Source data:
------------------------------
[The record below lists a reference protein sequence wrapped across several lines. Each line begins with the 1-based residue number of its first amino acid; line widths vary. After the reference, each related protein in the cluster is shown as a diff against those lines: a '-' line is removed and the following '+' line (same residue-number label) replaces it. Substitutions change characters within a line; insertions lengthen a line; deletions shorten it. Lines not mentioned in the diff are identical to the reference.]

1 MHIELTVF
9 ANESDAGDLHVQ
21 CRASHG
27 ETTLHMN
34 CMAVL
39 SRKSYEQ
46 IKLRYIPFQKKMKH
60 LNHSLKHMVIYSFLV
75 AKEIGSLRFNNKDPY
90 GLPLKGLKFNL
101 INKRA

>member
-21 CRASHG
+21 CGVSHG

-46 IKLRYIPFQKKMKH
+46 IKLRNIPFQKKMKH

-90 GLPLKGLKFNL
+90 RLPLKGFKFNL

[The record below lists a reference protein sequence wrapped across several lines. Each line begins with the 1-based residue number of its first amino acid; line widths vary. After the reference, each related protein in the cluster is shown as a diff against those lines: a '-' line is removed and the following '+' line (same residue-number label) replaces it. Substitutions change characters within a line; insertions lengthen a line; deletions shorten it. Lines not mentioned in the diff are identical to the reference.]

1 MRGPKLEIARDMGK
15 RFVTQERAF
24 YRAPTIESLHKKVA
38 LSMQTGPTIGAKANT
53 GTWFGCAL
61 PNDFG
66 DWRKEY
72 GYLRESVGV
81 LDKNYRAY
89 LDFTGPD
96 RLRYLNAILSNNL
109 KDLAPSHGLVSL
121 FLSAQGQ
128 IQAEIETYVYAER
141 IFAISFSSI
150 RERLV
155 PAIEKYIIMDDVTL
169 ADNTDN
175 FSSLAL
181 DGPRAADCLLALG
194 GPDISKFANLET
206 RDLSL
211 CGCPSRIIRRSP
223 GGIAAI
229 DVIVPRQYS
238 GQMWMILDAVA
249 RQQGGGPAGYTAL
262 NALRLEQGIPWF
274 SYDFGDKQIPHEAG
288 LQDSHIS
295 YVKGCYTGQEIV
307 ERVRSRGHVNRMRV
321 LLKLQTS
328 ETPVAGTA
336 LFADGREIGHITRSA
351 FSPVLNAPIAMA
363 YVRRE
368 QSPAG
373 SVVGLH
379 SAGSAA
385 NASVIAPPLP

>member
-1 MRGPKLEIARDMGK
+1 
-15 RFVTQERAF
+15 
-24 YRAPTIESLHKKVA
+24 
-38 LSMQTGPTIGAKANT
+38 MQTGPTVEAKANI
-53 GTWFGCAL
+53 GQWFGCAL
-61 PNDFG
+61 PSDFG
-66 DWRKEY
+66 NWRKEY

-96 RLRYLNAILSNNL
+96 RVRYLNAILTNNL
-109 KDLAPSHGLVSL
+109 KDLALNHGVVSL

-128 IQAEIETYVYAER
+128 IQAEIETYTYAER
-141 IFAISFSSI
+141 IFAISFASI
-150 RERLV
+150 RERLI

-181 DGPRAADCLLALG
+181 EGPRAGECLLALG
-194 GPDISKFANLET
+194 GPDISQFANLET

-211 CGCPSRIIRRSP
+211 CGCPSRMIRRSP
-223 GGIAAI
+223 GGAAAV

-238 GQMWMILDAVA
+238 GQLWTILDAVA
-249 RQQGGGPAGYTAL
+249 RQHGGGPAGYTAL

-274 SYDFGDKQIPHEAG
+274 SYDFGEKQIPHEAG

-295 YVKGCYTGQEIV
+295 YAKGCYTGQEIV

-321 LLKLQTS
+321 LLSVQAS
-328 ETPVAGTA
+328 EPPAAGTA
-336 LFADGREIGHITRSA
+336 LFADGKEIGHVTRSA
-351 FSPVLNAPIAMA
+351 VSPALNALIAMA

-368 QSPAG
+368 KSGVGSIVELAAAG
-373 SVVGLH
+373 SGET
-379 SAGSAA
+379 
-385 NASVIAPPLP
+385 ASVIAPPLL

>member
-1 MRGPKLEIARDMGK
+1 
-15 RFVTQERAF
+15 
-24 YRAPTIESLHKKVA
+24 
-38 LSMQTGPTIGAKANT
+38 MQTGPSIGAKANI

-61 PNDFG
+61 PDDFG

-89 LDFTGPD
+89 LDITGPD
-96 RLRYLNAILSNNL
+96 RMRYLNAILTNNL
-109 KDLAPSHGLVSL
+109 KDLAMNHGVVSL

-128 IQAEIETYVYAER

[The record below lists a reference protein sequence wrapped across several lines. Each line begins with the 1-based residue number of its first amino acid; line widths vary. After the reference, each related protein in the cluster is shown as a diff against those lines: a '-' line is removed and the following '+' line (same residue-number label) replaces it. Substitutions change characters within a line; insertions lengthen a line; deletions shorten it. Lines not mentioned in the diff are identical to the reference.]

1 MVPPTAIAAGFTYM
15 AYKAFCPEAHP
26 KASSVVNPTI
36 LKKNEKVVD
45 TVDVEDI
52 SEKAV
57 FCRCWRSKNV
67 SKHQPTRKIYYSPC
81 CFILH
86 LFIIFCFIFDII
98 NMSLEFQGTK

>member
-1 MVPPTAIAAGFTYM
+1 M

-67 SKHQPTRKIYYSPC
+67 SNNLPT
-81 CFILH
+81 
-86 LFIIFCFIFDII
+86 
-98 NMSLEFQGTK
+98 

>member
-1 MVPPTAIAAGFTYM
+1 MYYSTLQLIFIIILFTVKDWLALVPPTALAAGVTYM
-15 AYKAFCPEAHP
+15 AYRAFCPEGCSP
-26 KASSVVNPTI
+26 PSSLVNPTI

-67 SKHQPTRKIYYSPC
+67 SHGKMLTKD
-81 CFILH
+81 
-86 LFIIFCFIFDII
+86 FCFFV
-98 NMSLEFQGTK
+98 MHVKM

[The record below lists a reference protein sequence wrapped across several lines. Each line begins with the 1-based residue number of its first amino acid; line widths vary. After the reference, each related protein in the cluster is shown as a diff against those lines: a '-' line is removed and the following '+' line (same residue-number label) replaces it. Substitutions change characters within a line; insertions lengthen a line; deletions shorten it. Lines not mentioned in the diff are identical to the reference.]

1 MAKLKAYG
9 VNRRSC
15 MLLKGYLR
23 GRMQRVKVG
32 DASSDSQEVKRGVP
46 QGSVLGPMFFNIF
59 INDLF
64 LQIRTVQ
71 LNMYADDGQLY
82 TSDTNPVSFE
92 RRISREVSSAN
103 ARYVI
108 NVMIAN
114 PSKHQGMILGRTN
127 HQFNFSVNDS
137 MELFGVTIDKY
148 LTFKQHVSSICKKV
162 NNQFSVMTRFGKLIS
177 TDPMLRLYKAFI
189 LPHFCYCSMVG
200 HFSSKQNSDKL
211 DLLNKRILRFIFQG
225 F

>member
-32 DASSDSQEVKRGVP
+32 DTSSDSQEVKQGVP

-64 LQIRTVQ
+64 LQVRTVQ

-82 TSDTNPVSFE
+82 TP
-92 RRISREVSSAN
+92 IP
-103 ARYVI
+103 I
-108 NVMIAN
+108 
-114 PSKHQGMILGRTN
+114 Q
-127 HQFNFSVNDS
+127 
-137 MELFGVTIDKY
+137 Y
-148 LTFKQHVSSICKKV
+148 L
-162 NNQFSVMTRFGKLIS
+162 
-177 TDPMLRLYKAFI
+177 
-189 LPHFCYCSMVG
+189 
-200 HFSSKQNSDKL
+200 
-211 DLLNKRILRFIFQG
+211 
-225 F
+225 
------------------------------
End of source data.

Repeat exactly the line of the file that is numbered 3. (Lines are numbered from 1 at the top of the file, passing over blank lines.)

9 ANESDAGDLHVQ